Thu
Jul 26 2012 10:00am

Top 5 Historical Romance Sex Scenes from Ashworth, Balogh, Barnett, Carlyle, and Laurens!

Winter Garden by Adele Ashworth

While it’s certainly true that you can find smoking-hot sex scenes in historical romance (see numbers 3 and 5), it is also true that a good sex scene conveys a lot more than the (repeated) meeting of body parts. Following are five historical romance sex scenes that are memorable, in my opinion, for a variety of reasons—they illustrate something unique and personal about the characters or change the direction of the story or do something else extraordinary. Why not? Memorable is more than just titillation.

1. Angst
For angst, I give you Adele Ashworth’s Winter Garden. Winter Garden is a love story between Thomas Blackwood, high level official in England’s Home Office, masquerading as someone else, and Madeleine Dumais, French spy for England, hired by Thomas, although she doesn’t know it. And it is laden with angst. Thomas was grievously injured during the Opium Wars in China and does not confess the extent of his disability until he and Madeleine make love for the first time.

After manually bringing Madeleine to orgasm, Thomas

Silently reached for his right leg, pulling up on the cuff of his pants as he had with the left. This time, however, she noticed a difference in his boot. At the top, near the knee, were two buckled straps, one below the other and an inch or so apart, which he unfastened very slowly. That finished, and with a tug of one hand at the heel, one at the calf, the book gave way, exposing the core of his fear.

Madeleine stared, her body numbing, heart twisting with overwhelming compassion and sadness. Two inches below the scarred and deformed knee, his right leg had been expertly cut off.

“Will you love me now, Maddie?” she heard in a tender, hoarse, far away voice.

Sob! How could she not? And how could we not. This love scene shows us so much about both Thomas and Madeleine, their insecurities, their compassion, and their love.

Bewitching by Jill Barnett

2. Whimsy

In He Gives Good Grovel, Laurie Gold offered a glimpse of the relationship between Joyous MacQuarrie and Alec Castlemaine, Duke of Belmore, the heroine and hero of Jill Barnett’s  Bewitching. I’d like to give you another.

Joy and Alec have just consummated their marriage of convenience. The love scene ends like this:

She clung to him then, their bodies moving as one, time was not moving at all. It could have been a lifetime; she didn’t know, and at that very second she didn’t care.

Slowly but vibrantly her senses came alive again.

She smelled roses—wonderful, sweet-scented roses. The air was filled with the sweet tangy fragrance of them. She felt a featherlike touch again on her arms and her face. She opened her eyes.

Hundreds of pink rose petals floated down from nowhere.

How can you not love a heroine whose orgasm is manifested in rose petals? Well, it takes her duke a while to become accustomed to it but, later in the book, we see that it is one of the ways he clings to her during their dark moment.

A Woman Scorned by Liz Carlyle

3. Heat

I promised you heat, and heat you shall get. For that, we look to Cole Amherst or, as I like to refer to him, The Hunky Vicar, the hero of Liz Carlyle’s  A Woman Scorned. Cole Amherst takes on the role of tutor to widowed Jonet Rowland’s two sons and eventually assumes an even greater role in Jonet’s life. But even before he marries her (and I must add the caveat that Jonet started this):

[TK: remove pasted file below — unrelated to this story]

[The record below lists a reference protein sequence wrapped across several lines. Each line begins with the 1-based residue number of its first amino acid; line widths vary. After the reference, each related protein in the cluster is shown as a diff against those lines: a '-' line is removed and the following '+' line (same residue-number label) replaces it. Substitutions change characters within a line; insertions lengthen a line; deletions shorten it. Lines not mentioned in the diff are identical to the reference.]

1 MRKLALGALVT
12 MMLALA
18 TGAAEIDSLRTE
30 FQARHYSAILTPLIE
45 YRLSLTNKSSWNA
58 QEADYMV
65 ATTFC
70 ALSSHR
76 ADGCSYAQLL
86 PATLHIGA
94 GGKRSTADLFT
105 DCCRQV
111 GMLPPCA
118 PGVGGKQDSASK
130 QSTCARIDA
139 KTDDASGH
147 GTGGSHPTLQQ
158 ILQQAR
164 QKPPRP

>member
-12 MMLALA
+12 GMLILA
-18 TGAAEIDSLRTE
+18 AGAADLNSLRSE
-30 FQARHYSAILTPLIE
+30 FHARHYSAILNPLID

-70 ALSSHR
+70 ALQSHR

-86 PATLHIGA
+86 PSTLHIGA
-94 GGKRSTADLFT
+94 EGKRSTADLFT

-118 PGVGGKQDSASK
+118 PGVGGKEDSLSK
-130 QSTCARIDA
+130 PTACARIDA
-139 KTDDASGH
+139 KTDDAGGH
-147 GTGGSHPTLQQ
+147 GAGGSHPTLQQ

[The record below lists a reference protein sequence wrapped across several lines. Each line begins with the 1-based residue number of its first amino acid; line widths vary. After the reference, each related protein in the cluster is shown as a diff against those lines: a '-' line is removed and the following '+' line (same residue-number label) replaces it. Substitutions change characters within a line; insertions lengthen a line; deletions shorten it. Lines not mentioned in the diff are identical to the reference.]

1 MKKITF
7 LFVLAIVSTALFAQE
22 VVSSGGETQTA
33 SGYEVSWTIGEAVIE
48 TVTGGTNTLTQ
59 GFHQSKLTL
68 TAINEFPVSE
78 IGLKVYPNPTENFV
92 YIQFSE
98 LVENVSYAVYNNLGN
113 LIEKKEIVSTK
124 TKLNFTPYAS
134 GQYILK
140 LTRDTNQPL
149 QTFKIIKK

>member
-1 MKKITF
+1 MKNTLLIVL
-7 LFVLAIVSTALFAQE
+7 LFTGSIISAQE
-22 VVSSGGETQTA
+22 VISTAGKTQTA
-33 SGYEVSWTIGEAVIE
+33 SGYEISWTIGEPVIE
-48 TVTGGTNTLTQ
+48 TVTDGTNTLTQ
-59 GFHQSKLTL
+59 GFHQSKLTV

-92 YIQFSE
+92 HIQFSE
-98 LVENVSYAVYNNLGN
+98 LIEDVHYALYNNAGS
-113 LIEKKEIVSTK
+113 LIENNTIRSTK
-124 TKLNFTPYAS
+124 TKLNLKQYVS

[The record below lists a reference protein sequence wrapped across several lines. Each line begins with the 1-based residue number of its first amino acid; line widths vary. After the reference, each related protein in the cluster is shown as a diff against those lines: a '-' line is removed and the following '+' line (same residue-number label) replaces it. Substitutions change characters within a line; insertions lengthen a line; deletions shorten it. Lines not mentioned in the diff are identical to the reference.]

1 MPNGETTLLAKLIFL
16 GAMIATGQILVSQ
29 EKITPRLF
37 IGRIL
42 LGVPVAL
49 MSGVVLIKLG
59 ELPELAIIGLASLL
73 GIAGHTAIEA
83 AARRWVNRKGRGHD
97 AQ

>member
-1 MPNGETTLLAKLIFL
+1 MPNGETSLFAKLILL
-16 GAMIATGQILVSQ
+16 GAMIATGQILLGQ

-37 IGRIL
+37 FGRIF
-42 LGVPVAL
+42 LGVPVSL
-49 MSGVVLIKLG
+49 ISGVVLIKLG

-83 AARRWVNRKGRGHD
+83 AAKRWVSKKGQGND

Cole looked at her darkly for a long moment. “Jonet, where are your stockings?”

… “Aha—!” he said, grabbing them up in one hand and stalking toward her.

Jonet’s eyes narrowed. “Cole?. . . What are you doing?” she asked suspiciously

Cole crawled on top of her with the full force of his weight. ”Jonet,“ he said grimly, grabbing hold of one of her wrists and shoving it over her head. ”I am about to tie you to this bedpost and give you the fucking you’ve been begging for since the first day I laid eyes on you.“

Oh, and he does (and not for the first or last time). I definitely recommend you read this one, not only for the heat, but for Liz Carlyle’s complex and compelling characters and a heck of a plot.

The Notorious Rake by Mary Balogh

4. Ground-breaking

Mary Balogh broke new ground with The Notorious Rake. Although she was already noted for being in the vanguard of Traditional Regencies in including sex in this historically sweet sub-genre, The Notorious Rake, went that extra step in writing a sex scene between the barely-introduced hero and heroine in the first chapter.  The explanation for this is the heroine’s extreme fear of thunder and lightning and the sudden onslaught of a summer storm. A Regency gentleman does what he can for a lady in distress. 

The simultaneous flash of lightning and crack of thunder shook the earth, or so it seemed. But he was moving in her with slow deep strokes and his weight was so heavy on her and the wooden top of the table so unyielding that she could scarcely draw breath. She felt as if she had finally succeeded in crawling inside him, and she felt almost safe. She heard someone whimpering and forced herself to be quiet again.

”It will be all right, Mary,“ he said against her mouth. ”It will pass again.“

This was a totally unprecedented way of introducing two characters in a Traditional Regency, but it was so well-done and was so carefully interwoven into the growth of both characters (and it was Mary Balogh) that it worked and created a classic of its genre.

Scandal’s Bride by Stephanie Laurens

5. Stephanie Laurens

There is no other way to categorize this last scene. Stephanie Laurens writes sex scenes of great explicitness and duration, which is certainly in keeping with her heroes. I am fond of the Cynsters, particularly the first five or six. I am going to give you Richard (Scandal) Cynster in this post. In Scandal’s Bride, Richard Cynster travels to Scotland and meets Catriona Hennessy (witch) who decides he’s the one for her. Their first love scene is 17 pages long and is succeeded by several other long sex scenes, including one on horseback. Where does one start?!? Instead, I will give you my favorite quote from this book. First, the background:

Later—after the love scene—other Cynsters travel up from London and Catriona tells Honoria, the Duchess of St. Ives and wife of Devil Cynster (Devil’s Bride),  that she had previously drugged Richard in order to get him to impregnate her.